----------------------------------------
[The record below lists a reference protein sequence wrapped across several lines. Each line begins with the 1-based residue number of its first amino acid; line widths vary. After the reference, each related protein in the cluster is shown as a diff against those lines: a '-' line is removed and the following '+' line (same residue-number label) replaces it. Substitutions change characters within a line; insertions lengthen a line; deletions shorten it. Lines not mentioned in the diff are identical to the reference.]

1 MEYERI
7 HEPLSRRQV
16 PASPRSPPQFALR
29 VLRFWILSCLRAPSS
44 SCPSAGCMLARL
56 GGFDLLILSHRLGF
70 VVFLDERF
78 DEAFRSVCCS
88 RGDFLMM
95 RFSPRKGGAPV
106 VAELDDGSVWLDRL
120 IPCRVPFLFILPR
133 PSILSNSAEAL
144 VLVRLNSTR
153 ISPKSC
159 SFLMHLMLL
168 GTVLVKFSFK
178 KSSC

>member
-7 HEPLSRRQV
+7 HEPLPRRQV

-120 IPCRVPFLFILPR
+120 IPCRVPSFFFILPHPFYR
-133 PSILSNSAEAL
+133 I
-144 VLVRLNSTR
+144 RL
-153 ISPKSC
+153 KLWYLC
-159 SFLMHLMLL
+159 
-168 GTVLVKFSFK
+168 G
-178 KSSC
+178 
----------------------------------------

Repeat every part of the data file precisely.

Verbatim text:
[The record below lists a reference protein sequence wrapped across several lines. Each line begins with the 1-based residue number of its first amino acid; line widths vary. After the reference, each related protein in the cluster is shown as a diff against those lines: a '-' line is removed and the following '+' line (same residue-number label) replaces it. Substitutions change characters within a line; insertions lengthen a line; deletions shorten it. Lines not mentioned in the diff are identical to the reference.]

1 MEYERI
7 HEPLSRRQV
16 PASPRSPPQFALR
29 VLRFWILSCLRAPSS
44 SCPSAGCMLARL
56 GGFDLLILSHRLGF
70 VVFLDERF
78 DEAFRSVCCS
88 RGDFLMM
95 RFSPRKGGAPV
106 VAELDDGSVWLDRL
120 IPCRVPFLFILPR
133 PSILSNSAEAL
144 VLVRLNSTR
153 ISPKSC
159 SFLMHLMLL
168 GTVLVKFSFK
178 KSSC

>member
-7 HEPLSRRQV
+7 HEPLPRRQV

-120 IPCRVPFLFILPR
+120 IPCRVPSFFFILPHPFYR
-133 PSILSNSAEAL
+133 I
-144 VLVRLNSTR
+144 RL
-153 ISPKSC
+153 KLWYLC
-159 SFLMHLMLL
+159 
-168 GTVLVKFSFK
+168 G
-178 KSSC
+178 